Today is the anniversary of the eruption of Mt. St. Helens in Washington State. On the morning of May 18, 1980. The first pic. from Wikipedia is the mountain before the eruption. The next image (from Rocky Kolberg) shows the eruption from 35 miles away! The third picture shows what the inside of the volcano looks like today (from Steve Schilling and USGS), cold – quiet – observing one of nature’s long stoplights before the inevitable next eruption.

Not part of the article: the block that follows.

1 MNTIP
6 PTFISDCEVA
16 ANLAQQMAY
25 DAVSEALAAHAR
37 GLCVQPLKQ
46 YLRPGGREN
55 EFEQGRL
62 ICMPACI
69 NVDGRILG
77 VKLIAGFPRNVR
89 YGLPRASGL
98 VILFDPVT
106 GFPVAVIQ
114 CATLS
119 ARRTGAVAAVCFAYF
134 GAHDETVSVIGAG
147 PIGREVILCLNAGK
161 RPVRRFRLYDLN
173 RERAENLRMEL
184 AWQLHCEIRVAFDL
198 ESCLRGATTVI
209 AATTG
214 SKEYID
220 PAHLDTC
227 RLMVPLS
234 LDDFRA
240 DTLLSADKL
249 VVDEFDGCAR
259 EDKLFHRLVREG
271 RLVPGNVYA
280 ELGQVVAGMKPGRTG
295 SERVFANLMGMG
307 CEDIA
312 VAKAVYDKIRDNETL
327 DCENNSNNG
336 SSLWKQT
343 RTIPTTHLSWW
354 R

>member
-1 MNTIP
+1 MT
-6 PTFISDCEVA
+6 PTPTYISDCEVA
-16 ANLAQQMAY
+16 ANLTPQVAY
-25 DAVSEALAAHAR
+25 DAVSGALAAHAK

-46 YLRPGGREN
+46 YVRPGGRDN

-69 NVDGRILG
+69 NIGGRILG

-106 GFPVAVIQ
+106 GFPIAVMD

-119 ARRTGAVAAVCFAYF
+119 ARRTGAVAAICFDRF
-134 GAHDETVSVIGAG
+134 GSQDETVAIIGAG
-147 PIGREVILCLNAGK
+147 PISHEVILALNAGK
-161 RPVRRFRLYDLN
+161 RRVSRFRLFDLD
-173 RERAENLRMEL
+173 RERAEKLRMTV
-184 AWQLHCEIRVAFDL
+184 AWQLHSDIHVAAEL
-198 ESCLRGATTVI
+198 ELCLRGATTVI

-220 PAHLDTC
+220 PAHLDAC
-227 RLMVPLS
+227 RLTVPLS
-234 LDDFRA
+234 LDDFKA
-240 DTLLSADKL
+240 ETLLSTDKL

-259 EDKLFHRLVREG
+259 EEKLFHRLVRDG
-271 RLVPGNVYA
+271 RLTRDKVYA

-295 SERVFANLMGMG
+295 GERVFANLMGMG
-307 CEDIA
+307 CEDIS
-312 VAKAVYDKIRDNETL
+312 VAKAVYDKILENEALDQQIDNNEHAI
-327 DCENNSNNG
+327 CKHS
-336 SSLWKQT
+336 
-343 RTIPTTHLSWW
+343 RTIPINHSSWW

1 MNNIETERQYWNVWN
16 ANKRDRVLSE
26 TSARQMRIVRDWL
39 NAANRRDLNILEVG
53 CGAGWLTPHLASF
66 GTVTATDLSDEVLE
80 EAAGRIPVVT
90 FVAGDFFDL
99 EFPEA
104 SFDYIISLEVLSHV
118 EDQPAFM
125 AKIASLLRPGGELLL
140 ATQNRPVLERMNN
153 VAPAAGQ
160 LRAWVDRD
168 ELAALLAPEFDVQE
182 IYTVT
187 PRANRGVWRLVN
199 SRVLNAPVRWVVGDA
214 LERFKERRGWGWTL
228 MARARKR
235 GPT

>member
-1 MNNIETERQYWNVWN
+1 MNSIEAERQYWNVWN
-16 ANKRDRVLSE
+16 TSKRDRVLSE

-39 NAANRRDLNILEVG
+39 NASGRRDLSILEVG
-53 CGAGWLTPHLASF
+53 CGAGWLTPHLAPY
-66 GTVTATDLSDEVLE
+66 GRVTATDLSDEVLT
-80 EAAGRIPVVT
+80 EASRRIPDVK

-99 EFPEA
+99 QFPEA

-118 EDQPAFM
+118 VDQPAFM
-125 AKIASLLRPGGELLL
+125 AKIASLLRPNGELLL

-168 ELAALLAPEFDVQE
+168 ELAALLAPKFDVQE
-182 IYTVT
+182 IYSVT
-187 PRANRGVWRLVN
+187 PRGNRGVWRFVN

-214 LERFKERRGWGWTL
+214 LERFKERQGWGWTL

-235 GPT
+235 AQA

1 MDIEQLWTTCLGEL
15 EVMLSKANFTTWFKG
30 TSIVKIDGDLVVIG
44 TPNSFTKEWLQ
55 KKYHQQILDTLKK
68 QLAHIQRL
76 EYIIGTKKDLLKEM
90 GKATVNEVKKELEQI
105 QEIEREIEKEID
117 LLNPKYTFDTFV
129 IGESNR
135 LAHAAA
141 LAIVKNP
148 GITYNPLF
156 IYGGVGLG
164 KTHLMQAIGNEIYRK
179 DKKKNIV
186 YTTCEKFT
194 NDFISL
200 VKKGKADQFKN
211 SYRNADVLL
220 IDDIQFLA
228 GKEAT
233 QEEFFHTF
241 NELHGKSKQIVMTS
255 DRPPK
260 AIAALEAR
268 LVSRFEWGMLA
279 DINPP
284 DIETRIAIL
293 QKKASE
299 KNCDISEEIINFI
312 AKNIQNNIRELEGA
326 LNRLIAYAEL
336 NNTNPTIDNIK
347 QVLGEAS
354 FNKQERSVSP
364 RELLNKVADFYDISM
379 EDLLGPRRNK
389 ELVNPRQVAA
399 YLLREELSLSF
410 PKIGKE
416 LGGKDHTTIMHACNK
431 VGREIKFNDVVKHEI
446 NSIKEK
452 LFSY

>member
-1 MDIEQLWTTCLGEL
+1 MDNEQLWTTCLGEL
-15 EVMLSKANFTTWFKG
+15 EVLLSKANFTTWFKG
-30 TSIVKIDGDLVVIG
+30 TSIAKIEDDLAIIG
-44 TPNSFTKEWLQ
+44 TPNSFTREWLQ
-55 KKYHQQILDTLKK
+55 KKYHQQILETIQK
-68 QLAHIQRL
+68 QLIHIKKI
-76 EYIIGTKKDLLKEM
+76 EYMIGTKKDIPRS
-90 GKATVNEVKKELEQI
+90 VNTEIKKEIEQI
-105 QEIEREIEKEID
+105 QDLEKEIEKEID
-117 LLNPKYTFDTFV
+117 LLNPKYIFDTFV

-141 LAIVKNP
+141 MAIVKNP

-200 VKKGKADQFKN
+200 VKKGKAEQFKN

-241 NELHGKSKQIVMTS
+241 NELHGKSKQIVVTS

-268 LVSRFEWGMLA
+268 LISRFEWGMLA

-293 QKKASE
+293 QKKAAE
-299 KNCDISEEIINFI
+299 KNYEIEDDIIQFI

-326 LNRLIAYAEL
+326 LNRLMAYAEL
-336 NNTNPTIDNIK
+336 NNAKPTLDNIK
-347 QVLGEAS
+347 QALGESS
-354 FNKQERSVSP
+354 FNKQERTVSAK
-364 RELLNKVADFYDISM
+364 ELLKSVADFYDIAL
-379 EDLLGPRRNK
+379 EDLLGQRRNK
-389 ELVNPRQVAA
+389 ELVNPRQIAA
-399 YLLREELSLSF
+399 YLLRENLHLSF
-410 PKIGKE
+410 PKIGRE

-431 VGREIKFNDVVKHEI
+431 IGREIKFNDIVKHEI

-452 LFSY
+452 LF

At 8:32 am on May 18th, an eruption measuring 5.1 on the Richter Scale caused the north side of the mountain to collapse. There were 57 fatalities that day, 250 homes were destroyed, 47 bridges, 15 miles of railway, 185 miles of road. Before the eruption, the mountain was 9,677 feet high – after the eruption it was 8,363 feet high. 230 square miles was devastated and 1.5 million metric tons of sulphur dioxide was released into the air. Trees up to 19 miles away were toppled. 46 billion gallons of snow and ice were melted. Mudslides came down the mountain at 90 mph. Three days later, the ash cloud was seen passing over West Michigan. I calculated that it reduced the high temperature that day here in G.R. by 3 degrees F. It took 19 days for the ash cloud to circle the world. Here’s some interesting facts about Mt. St. Helens. Movie about the eruption. Minute-by-minute view of the eruption.